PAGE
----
So, Apple unveiled its new Imac today. (I’m sick of improper capitalization. We speak English, not C++.) To no one’s surprise, I’m sure, it has a bigger screen. And I’m sure it’s not too surprising that they crammed everything into the unit next to the screen. It’s the next logical step, after the lamp-shaped Imac.
So how’s it gonna do?I think it has potential. Do people really want laptops because they can carry them everywhere they go, or do they want laptops because they can move them about the house freely and don’t have to have a dedicated “computer room”?
I suspect to most people, the latter is more important. Most people have better things to do with their lives than surf the ‘net at Starbucks or Panera Bread.
This new Imac can go on a small desk in a study or spare bedroom and not take over an entire wall the way computers have been doing since the late 1970s. As long as there’s a way to add some memory, and there are ports for people to plug in their digital cameras and their portable MP3 players and a printer, they’ll be happy.
Who knows, maybe demand for wireless printers will increase too.
Some analysts have said they don’t think all-in-one is the slam dunk it was in 1998. I agree it isn’t, but small is a slam dunk. Witness the explosive popularity of cube PCs. Yes, it flopped for Apple, but Apple’s cubes lacked the flexibility, there was too much confusion about their expandability and what exactly they were compatibile with–I designed a Mac network for a client right around the time the Cube was released, but the rumor was it would only work with Apple monitors. That alone killed the deal. They bought G4 towers instead, which would work with NEC and Viewsonic monitors.
But the other problem with the Cube was the price. Yes, it was cheaper than a G4 tower. But the price difference wasn’t enough to make people willing to take a chance on it. And besides, if it was cheapness you wanted, there were at least four companies willing to sell you a PC for half the price of a Cube. Emachines would even sell you a PC for half the price of an Imac.
And that’s the biggest problem I see with this new Imac: price. $1299 gets you in the game. Ten years ago, that was cheap. But this isn’t 1994. Emachines didn’t exist in 1994, and while a Mac would cost you more than a Packard Bell, there wasn’t much price difference between a Mac and a Compaq or an IBM. Compaq or IBM usually had one model that sold for a hundred or two less than the cheapest Apple, and Apple usually wouldn’t give you quite as much CPU speed or quite as much disk space, but if you walked into the store with $1500 in your pocket, which was pretty much the selling price of an average PC, you could walk out with a Mac just as easily as you could walk out with something that ran Windows.
What will Dell give you today for $800? 2.8 GHz, 256 MB RAM, 40 GB hard drive, CD burner, printer, 17-inch monitor, and some software.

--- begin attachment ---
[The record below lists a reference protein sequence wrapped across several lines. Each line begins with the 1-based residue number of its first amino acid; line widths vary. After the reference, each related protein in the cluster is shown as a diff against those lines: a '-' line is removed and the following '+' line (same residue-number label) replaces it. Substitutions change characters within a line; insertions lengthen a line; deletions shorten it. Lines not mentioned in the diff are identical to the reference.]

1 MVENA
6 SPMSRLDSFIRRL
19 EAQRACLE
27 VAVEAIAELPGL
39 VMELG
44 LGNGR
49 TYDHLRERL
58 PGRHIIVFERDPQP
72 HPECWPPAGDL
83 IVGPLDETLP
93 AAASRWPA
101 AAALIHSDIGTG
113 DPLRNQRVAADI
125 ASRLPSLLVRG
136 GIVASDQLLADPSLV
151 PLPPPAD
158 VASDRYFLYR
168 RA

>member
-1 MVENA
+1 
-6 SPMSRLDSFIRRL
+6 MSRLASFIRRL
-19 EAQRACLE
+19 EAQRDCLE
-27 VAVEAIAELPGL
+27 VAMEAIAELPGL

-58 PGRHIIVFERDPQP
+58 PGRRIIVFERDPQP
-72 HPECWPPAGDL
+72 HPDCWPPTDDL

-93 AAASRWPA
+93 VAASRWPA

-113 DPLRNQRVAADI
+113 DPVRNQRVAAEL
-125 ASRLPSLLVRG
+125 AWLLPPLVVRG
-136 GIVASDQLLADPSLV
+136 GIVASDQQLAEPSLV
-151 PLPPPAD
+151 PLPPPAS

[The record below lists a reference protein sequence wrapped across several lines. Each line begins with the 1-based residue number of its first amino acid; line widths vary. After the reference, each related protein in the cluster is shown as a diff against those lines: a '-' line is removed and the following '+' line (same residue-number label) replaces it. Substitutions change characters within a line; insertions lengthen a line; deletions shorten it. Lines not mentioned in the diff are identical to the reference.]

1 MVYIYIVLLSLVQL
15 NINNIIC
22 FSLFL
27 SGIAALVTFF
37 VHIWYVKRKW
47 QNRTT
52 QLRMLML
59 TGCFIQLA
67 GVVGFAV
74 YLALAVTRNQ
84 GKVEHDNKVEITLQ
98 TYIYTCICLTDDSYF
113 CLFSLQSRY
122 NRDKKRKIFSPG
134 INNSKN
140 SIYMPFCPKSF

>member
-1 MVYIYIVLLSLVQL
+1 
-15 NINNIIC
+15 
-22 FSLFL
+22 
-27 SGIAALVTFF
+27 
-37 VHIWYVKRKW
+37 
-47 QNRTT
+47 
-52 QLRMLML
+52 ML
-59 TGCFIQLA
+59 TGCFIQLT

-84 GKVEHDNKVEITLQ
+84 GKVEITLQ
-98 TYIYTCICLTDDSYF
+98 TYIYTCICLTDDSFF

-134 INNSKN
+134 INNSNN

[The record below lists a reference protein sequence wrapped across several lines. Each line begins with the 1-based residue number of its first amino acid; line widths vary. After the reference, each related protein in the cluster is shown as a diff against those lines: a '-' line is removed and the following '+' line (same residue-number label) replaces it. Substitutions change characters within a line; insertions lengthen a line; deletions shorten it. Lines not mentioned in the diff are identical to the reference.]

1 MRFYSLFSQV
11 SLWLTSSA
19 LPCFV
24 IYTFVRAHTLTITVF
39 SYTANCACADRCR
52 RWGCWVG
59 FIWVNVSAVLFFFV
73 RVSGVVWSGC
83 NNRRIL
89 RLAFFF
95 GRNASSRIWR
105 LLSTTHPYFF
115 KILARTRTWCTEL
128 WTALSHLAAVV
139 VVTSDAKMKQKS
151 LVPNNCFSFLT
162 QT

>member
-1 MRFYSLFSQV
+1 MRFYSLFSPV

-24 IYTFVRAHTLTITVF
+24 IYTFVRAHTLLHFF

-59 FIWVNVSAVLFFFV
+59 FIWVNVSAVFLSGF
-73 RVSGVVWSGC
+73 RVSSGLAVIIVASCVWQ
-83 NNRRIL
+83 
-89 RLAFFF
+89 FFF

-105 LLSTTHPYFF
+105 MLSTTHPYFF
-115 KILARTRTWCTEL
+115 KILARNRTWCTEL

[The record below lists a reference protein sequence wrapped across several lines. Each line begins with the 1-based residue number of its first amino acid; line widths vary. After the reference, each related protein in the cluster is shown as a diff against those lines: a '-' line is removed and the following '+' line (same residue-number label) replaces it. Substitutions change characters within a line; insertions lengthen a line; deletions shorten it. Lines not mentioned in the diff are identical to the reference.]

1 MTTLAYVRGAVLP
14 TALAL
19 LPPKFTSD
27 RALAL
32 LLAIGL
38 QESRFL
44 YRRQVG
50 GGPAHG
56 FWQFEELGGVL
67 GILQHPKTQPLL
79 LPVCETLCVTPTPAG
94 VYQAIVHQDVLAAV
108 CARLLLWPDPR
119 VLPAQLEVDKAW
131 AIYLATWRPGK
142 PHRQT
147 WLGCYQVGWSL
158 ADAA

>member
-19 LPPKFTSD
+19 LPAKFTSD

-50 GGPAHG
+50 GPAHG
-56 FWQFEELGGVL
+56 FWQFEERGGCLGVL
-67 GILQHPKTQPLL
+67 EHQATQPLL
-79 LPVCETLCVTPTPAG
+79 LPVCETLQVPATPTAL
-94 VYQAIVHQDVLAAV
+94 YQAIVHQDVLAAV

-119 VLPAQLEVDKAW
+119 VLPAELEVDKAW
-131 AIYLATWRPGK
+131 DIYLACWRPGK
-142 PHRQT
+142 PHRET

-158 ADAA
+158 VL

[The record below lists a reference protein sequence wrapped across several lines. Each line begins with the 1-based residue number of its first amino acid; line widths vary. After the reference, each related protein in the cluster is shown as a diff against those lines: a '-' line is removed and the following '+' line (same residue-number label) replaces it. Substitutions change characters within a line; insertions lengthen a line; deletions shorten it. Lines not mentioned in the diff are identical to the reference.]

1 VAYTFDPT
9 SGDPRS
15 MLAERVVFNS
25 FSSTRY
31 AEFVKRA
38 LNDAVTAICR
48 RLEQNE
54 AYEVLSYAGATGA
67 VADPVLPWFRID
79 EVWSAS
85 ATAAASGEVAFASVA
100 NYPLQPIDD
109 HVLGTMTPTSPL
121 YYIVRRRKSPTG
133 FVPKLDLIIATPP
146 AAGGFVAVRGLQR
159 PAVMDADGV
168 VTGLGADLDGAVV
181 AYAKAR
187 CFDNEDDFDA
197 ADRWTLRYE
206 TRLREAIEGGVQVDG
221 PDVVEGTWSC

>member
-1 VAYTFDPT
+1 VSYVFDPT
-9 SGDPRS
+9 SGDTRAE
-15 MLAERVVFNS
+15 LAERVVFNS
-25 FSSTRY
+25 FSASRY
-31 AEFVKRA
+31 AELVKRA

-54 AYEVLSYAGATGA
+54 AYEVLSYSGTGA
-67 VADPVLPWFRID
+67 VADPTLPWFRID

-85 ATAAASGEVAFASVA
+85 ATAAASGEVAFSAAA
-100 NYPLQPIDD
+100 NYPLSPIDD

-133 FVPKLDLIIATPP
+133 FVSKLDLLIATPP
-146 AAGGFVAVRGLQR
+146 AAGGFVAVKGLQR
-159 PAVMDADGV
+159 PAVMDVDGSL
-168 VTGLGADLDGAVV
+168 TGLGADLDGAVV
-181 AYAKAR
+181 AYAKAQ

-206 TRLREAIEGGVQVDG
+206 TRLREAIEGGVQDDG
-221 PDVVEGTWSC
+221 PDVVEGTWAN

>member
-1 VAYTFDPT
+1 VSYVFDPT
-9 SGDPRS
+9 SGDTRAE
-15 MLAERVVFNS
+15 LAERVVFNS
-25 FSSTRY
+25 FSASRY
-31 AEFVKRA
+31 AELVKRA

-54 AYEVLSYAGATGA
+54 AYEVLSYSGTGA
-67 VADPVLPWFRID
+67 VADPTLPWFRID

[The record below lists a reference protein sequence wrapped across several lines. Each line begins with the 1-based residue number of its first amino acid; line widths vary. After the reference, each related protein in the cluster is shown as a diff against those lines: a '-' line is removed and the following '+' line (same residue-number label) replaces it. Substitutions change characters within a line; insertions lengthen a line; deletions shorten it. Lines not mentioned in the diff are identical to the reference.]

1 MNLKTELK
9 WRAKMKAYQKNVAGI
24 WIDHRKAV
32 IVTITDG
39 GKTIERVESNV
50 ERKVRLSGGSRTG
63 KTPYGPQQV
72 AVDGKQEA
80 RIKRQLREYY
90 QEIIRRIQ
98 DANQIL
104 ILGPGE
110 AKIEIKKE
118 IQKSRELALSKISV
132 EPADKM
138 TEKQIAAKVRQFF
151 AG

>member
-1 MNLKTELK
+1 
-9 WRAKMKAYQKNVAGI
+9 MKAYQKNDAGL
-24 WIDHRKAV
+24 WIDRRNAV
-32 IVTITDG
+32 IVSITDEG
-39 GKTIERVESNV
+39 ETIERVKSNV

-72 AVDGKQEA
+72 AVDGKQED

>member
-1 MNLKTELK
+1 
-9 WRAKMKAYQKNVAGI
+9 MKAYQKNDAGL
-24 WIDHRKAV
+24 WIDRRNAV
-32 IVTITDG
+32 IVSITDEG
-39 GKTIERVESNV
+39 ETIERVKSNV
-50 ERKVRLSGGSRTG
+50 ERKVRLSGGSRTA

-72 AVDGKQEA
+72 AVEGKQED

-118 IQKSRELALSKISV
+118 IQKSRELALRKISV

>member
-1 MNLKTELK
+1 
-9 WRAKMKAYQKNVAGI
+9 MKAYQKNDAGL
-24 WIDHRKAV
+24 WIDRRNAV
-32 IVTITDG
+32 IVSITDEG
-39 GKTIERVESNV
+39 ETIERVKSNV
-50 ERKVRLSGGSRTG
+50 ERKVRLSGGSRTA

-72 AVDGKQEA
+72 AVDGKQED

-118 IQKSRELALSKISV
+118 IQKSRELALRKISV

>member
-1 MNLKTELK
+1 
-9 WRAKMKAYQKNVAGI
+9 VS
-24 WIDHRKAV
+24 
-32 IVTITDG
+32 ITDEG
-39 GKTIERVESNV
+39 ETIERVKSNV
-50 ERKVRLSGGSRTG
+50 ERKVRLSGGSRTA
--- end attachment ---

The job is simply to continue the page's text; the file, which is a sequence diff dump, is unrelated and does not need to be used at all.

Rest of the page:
For the same money, Apple gives you 1.25 GHz, 256 MB RAM, 40 GB HD, CD burner, and a 17-inch display. No printer.
For $1,299, the price of the new Imac, Dell gives you twice the CPU power and twice the memory. Just not as much wow factor.
Yes, I know the Pentium 4 is a horribly inefficient processor but the design does scale surprisingly well, and efficiency alone won’t make up a 1.6 GHz speed deficit. Besides, if you’re willing to spend four figures, you can get an AMD Opteron. Just not from Dell.
Will this Imac sell? Yes. Will it do much to increase Apple’s 2.2 percent market share? I doubt it. The main audience is going to be people with aging CRT-based Imacs who’ve been holding out for something with a G5 in it. They’ll buy it, find it’s a lot faster than their old one and takes up less space. Of course they’ll like it. But it’s still the Amiga problem. The Amiga didn’t take over the market because it it only sold 6 million units. The Amiga was a commercial failure because those 6 million units sold to 1.5 million people.
People will ooh and ah over how little space this new Imac takes and how convenient its wireless keyboards are. But most of them will buy a Dell because it’s faster. Or cheaper. Or both. Maybe they’ll complain about how much less convenient it is, but it’s just as likely they’ll forget about it.
It happened with the first Imac and it happened with the Cube and it happened with the dual G4 and it happened with the G5. Who are we kidding? To some extent, it’s been happening since 1983 when the Lisa came out. People see the machine and it knocks their socks off until they see the price tag. The classes buy it anyway, while the masses figure out how to get by with something cheaper.
History is going to repeat itself one other way too. Somewhere in the Far East, I guarantee you a no-name maker of whitebox PCs is designing a box that puts the brains of the outfit behind the LCD, just like this Imac. Maybe the thought didn’t occur to the designer until this week. Maybe the designer has been working on it for months already.
It will look a lot like this new Imac, only it will have an AMD or Intel processor in it, and it will run Windows. It might be three months before we see it. It might even be six. But it will appear, and it will be priced under $1,000.
It will sell. And within another six months, everyone will be doing it. This new form factor may not come to dominate the market, but it won’t take much for it to outsell this new Imac. A small percentage of 97.8 percent is likely to be a lot bigger than even a large percentage of 2.2 percent. Compared to the new Imac, these clones will look like a runaway success.
And Mac fanatics will be screaming about another Apple innovation stolen by someone else.